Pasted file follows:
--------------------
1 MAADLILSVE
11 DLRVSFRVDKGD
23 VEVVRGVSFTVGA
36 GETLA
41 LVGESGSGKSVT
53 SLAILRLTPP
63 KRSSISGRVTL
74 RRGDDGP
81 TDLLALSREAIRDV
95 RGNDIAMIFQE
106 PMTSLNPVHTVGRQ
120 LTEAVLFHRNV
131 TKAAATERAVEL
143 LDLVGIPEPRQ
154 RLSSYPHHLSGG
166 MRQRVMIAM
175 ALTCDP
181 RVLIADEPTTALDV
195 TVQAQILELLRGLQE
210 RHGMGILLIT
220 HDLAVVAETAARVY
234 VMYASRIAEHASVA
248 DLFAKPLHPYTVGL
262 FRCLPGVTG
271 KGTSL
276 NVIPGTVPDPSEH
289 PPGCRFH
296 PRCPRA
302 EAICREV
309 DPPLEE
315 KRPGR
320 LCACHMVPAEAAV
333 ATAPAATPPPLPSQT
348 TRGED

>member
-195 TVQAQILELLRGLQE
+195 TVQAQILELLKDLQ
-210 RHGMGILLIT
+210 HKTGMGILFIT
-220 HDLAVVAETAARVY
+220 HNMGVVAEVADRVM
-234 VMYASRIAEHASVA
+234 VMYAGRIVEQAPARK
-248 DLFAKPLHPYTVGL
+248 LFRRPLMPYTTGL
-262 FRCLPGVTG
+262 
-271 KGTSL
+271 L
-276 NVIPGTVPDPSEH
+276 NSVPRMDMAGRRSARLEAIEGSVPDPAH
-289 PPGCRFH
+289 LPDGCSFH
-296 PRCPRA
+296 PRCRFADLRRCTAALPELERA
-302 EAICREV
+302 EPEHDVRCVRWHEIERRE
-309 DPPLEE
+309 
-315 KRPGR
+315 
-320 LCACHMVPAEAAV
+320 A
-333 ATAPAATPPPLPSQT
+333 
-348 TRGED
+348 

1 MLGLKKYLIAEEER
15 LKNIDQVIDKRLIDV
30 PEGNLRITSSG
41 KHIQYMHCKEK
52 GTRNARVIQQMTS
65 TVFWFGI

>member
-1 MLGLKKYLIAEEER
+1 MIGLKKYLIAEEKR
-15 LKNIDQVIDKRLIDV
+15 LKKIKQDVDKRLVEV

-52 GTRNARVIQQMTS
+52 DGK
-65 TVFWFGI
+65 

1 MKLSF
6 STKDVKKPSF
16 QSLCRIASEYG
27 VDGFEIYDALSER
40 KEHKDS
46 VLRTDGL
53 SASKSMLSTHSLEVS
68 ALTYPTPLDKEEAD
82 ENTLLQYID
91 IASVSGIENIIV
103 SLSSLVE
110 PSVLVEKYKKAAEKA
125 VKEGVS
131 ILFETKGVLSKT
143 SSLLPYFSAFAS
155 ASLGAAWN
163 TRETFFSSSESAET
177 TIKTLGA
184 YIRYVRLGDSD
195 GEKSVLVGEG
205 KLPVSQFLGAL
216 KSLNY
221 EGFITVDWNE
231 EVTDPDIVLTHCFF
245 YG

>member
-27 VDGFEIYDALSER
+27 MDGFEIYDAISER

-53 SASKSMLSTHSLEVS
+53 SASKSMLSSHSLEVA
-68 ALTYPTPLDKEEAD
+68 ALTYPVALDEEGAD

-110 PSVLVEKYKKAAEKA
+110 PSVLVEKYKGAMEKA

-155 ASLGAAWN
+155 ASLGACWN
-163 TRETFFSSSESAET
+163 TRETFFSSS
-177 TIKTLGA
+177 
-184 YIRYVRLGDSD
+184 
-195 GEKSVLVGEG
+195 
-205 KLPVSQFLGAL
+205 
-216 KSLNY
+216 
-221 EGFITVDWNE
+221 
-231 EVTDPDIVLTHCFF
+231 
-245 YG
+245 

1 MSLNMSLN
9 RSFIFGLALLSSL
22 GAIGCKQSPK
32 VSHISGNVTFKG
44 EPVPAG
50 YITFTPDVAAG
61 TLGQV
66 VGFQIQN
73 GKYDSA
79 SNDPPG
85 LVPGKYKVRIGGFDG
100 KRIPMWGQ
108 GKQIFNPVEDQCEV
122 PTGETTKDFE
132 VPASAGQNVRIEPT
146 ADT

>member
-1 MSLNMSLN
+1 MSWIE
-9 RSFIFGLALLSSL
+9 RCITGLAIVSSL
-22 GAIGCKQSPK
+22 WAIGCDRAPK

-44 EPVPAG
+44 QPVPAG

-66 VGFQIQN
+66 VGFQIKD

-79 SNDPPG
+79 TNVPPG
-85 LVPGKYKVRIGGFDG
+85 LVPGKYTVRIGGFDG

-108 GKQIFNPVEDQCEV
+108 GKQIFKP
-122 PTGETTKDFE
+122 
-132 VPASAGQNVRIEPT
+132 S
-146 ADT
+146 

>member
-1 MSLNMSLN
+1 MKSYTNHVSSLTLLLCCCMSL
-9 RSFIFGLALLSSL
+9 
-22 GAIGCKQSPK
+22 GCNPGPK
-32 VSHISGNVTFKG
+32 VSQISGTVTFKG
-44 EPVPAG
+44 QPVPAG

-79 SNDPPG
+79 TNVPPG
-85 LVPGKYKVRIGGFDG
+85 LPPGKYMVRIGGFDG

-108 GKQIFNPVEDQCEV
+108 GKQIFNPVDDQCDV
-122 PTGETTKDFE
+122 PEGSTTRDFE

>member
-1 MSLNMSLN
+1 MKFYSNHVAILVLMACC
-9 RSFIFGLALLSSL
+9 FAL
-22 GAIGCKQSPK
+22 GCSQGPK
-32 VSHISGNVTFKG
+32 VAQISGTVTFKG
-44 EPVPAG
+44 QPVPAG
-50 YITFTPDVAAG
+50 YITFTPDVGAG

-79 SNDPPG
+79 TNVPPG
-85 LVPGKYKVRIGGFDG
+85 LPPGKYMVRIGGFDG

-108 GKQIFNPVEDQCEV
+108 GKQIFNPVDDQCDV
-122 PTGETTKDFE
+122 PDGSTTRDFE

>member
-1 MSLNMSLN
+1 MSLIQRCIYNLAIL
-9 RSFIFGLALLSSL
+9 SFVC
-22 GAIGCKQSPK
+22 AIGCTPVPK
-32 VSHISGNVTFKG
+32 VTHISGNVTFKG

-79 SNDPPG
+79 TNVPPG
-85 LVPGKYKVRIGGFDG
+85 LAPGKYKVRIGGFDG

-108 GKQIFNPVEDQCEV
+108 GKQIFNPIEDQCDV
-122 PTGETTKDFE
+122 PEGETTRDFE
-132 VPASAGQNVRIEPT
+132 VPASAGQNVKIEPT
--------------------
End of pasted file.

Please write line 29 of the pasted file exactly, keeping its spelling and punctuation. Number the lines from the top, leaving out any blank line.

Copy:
302 EAICREV